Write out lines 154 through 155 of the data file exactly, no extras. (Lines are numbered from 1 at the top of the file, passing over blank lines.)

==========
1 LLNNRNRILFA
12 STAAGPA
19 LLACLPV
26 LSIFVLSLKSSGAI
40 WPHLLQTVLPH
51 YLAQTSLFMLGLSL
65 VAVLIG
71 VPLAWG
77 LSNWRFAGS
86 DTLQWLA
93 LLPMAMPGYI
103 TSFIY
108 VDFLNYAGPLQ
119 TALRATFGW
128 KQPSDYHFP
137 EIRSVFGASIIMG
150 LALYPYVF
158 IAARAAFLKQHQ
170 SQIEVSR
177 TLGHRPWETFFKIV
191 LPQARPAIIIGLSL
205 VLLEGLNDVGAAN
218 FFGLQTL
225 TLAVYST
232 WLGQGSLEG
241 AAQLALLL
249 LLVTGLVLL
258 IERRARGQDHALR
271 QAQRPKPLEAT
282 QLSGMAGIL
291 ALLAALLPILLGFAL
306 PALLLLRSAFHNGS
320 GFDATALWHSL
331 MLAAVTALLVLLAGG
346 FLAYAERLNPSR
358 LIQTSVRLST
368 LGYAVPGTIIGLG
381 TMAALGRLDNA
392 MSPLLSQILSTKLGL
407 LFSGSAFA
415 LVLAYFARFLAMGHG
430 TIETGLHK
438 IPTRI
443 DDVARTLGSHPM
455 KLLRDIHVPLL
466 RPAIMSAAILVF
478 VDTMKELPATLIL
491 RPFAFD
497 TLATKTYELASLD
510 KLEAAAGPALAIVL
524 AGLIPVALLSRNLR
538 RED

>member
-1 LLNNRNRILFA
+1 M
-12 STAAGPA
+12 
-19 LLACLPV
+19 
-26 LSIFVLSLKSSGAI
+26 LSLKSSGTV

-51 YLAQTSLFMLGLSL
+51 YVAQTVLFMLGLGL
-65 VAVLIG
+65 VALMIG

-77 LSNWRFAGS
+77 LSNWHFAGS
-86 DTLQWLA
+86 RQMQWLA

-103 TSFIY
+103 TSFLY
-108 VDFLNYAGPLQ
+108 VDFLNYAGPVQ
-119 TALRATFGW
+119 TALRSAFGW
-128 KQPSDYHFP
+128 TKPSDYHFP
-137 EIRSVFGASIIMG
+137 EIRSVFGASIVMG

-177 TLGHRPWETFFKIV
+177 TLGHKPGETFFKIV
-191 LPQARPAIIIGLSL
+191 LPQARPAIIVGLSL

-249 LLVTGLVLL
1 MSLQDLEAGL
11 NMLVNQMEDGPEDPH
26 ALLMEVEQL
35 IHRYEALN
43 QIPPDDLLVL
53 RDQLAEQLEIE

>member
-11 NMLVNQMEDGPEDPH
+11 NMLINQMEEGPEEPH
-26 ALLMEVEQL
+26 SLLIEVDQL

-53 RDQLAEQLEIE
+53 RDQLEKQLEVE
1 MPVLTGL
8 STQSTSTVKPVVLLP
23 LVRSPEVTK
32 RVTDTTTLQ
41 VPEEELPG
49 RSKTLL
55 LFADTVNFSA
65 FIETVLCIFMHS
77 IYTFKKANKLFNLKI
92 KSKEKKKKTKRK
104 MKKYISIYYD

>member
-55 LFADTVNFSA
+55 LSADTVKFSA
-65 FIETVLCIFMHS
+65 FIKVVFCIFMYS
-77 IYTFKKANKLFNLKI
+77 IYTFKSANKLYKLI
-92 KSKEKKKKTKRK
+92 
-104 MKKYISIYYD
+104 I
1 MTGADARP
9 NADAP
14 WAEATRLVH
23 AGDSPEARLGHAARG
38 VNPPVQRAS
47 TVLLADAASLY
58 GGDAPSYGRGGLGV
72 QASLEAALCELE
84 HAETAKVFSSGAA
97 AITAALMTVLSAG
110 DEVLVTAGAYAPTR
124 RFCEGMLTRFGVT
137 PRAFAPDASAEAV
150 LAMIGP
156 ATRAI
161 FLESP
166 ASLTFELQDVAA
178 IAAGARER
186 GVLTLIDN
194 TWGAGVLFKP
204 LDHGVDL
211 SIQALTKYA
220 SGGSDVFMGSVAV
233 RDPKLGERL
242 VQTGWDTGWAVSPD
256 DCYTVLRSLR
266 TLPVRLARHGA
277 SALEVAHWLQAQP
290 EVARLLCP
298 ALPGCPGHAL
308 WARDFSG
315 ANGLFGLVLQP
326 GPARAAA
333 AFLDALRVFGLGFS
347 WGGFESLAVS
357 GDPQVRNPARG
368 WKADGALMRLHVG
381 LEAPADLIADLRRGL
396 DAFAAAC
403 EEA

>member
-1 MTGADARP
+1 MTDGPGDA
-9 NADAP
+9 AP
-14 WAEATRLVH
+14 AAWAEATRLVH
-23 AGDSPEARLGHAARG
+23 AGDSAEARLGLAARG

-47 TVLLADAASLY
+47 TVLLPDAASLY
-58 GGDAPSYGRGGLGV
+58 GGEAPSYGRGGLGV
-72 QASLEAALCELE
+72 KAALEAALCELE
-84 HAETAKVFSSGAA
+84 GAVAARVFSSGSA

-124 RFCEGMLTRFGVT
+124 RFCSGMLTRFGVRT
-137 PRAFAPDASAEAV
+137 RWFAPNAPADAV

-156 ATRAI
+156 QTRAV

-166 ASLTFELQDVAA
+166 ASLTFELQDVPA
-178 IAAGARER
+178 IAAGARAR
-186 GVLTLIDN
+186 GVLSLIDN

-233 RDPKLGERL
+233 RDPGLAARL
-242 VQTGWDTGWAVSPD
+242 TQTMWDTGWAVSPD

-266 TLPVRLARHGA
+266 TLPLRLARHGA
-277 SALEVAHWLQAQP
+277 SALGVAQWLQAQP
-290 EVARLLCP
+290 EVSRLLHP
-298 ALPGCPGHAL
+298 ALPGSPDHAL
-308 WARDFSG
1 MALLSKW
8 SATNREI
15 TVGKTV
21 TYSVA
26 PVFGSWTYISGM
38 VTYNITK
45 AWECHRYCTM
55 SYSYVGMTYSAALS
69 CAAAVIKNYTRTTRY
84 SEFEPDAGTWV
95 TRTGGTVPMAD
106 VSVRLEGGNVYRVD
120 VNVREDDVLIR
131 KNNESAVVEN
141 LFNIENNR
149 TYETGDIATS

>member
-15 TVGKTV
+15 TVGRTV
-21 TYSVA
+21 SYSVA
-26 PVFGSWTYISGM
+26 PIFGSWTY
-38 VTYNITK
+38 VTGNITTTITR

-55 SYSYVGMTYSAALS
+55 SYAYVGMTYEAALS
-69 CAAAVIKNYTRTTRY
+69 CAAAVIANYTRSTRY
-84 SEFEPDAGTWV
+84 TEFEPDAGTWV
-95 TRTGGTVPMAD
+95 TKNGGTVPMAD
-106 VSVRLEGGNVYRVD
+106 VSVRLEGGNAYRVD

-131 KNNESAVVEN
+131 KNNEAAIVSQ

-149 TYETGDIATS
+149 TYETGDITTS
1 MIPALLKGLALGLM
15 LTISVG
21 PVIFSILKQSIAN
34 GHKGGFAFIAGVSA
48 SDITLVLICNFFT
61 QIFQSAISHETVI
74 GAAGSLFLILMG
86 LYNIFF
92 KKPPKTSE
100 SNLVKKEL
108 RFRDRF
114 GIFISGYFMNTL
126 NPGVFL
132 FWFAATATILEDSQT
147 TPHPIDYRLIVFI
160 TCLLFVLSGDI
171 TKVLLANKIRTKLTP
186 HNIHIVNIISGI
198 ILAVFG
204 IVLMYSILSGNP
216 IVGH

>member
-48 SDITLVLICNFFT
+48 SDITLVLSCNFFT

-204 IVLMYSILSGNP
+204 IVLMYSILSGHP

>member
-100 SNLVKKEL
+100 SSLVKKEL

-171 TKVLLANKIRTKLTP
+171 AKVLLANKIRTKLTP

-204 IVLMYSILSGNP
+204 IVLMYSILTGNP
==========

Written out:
347 WGGFESLAVS
357 GDPQVRNPARG